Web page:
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Asset Allocation for Young Investors: Go “All-In?”

Many people often say that the younger you are, the more heavily you should weight your portfolio toward stocks. Meg from “The Word of Wealth” recently wrote a post for All Financial Matters pondering the wisdom of the opposite point of view: Low-volatility portfolios for younger investors.

The line of thinking is that if you’re younger and you’re already investing, your money still has lots of time to grow. You can afford to earn a lower rate of return and still meet your goals. As such, perhaps there is no need to invest so heavily in stocks.

Hmm…I’d never looked at it that way. It’s certainly thought-provoking. That said, I’m pretty sure I strongly disagree with the idea. After all, are highly diversified portfolios of stocks (ie, index funds or other stock-based mutual funds) truly risky over an extended period? History indicates that they’re not risky. They’re just volatile.

The Conventional “Wisdom”

Essentially everything I read about investing (and I read a lot) says that every investor (no matter the age) should have some portion of her portfolio in fixed-income investments. As far as I can tell, this advice is base on the assumption that everybody has a certain level of volatility that they just can’t put up with–a certain degree of downward-price-movement at which point they’d panic and sell their stock holdings.

But I don’t think that’s true.

In fact, every single day recently I’ve been seeing evidence that it’s not true. I know from conversations with friends, siblings, etc. that some of them have had their portfolios decline in value by 50% (!!) or more this year. And guess what? They haven’t panicked. They haven’t sold out. They still own stocks. And they’re still funding their IRAs. [Side note: To anybody saying “hey that’s my situation exactly!”…You’re the Oblivious Investor that this blog is named after. You’re the hero of the story.]

It seems to me that if a person can deal with her portfolio value being cut in half over the course of less than 12 months, there’s practically nothing she can’t handle. She’s already proven that she has nearly 100% risk tolerance.

So my question is this: If you’re still quite young (20s), and you’re the type of person who would not bail out of equities even if your portfolio value declined by 50% in a given year…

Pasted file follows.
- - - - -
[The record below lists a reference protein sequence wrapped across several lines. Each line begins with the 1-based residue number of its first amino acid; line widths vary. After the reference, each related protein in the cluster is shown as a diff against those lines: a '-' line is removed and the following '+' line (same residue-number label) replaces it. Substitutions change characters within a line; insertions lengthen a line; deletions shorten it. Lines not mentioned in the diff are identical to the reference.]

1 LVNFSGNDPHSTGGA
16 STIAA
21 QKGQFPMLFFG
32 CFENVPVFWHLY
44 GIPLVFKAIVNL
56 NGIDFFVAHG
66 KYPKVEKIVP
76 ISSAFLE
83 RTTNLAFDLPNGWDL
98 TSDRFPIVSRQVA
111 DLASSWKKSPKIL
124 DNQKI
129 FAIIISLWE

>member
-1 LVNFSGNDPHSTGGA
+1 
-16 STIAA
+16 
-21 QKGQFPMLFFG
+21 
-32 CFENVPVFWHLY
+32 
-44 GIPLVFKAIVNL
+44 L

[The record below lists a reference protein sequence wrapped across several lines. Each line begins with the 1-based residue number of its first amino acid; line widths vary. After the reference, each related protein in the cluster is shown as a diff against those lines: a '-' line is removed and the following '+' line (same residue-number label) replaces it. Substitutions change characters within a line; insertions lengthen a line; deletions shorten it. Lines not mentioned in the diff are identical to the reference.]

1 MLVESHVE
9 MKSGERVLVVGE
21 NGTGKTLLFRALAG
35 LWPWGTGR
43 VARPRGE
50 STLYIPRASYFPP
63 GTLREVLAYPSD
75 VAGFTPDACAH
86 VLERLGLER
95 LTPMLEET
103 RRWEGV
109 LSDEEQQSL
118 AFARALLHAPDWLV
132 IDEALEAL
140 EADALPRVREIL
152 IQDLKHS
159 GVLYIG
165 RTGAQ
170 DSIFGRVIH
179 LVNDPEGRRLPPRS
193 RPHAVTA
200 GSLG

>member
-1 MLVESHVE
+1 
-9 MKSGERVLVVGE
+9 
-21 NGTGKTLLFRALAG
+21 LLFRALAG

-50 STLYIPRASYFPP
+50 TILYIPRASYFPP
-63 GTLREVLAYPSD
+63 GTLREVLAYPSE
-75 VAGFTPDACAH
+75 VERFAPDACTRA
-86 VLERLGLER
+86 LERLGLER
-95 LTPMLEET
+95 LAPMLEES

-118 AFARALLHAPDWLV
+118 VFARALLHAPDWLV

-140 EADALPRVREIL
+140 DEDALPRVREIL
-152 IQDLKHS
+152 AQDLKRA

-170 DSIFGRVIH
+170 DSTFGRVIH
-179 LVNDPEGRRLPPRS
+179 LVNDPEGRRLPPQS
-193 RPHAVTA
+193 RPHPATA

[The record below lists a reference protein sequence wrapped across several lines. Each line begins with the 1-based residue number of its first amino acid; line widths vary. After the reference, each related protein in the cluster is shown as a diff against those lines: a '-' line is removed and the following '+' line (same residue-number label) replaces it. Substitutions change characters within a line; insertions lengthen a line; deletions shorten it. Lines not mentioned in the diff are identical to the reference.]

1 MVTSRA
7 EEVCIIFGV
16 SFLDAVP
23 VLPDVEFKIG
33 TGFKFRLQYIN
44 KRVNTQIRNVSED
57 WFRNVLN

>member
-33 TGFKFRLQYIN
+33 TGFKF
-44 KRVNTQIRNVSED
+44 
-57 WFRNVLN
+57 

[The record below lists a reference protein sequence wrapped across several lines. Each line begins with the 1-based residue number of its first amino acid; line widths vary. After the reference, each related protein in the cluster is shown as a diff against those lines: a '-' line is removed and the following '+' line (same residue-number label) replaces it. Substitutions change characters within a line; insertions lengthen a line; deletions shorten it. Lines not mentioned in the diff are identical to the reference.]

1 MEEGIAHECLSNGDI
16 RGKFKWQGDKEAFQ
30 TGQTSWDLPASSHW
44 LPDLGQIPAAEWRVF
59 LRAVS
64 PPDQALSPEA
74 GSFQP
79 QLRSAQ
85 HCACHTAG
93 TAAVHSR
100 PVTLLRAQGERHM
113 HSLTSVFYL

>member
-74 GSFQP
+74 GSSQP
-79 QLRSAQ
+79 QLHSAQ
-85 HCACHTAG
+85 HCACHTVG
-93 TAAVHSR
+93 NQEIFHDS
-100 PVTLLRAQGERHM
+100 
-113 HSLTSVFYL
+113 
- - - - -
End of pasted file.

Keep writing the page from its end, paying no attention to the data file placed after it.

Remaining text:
Why not go 100% into stocks?

I’m genuinely curious. Is there something I’m missing here? Some reason that it makes sense to own fixed income even when you are looking at a several-decade time frame and you have near perfect risk tolerance?

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Comments

  1. I agree that a younger investor should invest much heavier in riskier assets such as stocks because of their time frame. However, I don’t think its ever good to have all of your money in one asset class. The 100 percent stock portfolio is much more vulnerable to systematic risk.I would say 80 to 90 percent is very aggressive. The 100 percent stock portfolio is for the investor that would be just fine if their total investment went to 0.

  2. Well, I think the best argument is that, statistically speaking, a 5-10% allocation to bonds will go a long way towards damping volatility but will barely reduce returns at all. The law of diminishing returns applies to equities as well. After a certain percentage of your portfolio is in equities (maybe 75-80% or so) the additional return you can expect gets smaller and smaller compared to the additional volatility. After a certain point, it’s not really worth it anymore. In the real world, a 100% stock portfolio isn’t likely to outperform a 90% stock portfolio by a significant amount. It will be much less volatile, though. To some people the tiny extra return may be worth it, but most investors would probably prefer a smoother ride.

  3. Mike,

    Great post. I’d say I have to agree with you. For a young investor, it doesn’t make much sense to go with anything less than a 100% stock portfolio unless you’re really risk averse.

    Oddly enough, I just finished a post about a diversified 100% stock portfolio that will be published tomorrow (December 2, 2008). I cover some quick facts about this type of portfolio. I could have included a lot more, but I think those detailed numbers bore most people and don’t make sense to many more. (I know you’re an exception to both.)

    I have a lot of good data on portfolios like this. Let me know if you ever have some burning question that you’d like to know the answer to (from a historical perspective).

  4. Well, for starters, we have to consider that the average investor isn’t invested personally in stocks, but rather indirectly through mutual funds. Yes, there are many who have presence in the stock market, and yes, many also who hold their own shares of company stock where they work. But outside of that, more still own shares of mutual funds, and those funds themselves can be a mixed bag of stocks, bonds, derivatives, etc. So for many, they are acually already getting the exposure that you are talking about, they may just not realize it.